Christopher Vakoc, M.D., Ph.D., leads a team of researchers being funded through LLS’s Career Development Program. At Cold Spring Harbor Laboratory in Long Island, N.Y., Vakoc works in an area of science called epigenetics – the study of chemical changes that switch genes on and off to control cell behavior.
What is epigenetics?
Epigenetics is arguably one of the fastest-moving fields of cancer research.
In the cancer field, it refers to the mechanisms of gene control. Essentially, the machinery in cells that determines whether some genes should be “turned on” or “shut off.”
Why is epigenetics relevant to blood cancer?
As we have studied the DNA (aka the genome) of leukemia cells, and compared it with normal tissues, we have learned that the machines that control epigenetics are commonly altered in this disease.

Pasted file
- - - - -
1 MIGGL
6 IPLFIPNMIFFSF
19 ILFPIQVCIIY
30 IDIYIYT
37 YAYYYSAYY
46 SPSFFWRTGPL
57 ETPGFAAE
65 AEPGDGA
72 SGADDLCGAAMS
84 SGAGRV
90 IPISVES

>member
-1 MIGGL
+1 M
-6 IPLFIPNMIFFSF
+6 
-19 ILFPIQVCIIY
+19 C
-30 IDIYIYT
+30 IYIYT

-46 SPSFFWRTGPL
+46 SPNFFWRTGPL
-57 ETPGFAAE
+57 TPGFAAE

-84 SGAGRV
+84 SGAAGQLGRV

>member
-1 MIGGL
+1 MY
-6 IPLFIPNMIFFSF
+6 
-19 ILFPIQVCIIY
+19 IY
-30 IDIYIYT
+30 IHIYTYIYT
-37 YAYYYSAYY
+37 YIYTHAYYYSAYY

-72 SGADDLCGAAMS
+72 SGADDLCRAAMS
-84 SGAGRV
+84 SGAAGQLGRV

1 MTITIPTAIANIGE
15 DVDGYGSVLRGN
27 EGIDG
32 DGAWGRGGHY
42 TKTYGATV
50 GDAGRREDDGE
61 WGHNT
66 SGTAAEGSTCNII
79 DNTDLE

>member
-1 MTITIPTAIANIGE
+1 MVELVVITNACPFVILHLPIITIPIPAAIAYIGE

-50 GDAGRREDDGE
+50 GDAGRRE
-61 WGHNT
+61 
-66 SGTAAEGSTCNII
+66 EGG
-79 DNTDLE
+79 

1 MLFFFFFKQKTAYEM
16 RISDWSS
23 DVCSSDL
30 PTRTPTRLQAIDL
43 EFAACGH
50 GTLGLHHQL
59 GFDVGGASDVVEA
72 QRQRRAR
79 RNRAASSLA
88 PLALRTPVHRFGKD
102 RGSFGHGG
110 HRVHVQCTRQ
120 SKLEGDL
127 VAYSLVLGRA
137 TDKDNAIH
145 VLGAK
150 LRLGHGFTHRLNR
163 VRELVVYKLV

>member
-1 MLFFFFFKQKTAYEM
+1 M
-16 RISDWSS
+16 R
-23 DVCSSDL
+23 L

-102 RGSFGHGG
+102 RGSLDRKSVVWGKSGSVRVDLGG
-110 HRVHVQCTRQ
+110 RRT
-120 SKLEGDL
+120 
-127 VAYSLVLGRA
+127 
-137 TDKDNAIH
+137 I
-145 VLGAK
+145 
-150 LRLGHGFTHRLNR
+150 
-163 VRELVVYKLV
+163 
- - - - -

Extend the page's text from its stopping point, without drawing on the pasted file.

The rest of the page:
This has surprised quite a few people, and made many scientists in the field recognize the epigenetics is a major cause of diseases like leukemia. Based on this, many drug-makers are pursuing a hypothesis that targeting epigenetic pathways with drugs might selectively harm leukemia cells while sparing normal tissues.
What is your team investigating?
When changes take place in the proteins that control epigenetic processes, this can affect how genes behave. Our research team is working to discover certain proteins in cells that are responsible for faulty “on” and “off” states of genes.
In blood cancer, cells will often turn “on” cancer-promoting genes that are normally silent and turn “off” genes that can suppress cancer.
Many scientists believe that our investigation of epigenetics in blood cancer will lead to improved targeted cancer therapies, which may restore normality to the epigenetic programing in leukemia cells.
What is innovative about your approach?
Our team is using CRSPR, a new genome editing tool, to reveal ‘hotspots’ in leukemia cells, which might be suitable for drug intervention to treat this disease. We are on the hunt for cancer-causing proteins – or targets – that are below the radar screen of everyone else in the field.
Our hope is that we might “open up” the target landscape in leukemia. This will provide justification for drug developers to pursue next-generation targeted therapies, which will lead to better outcomes for patients.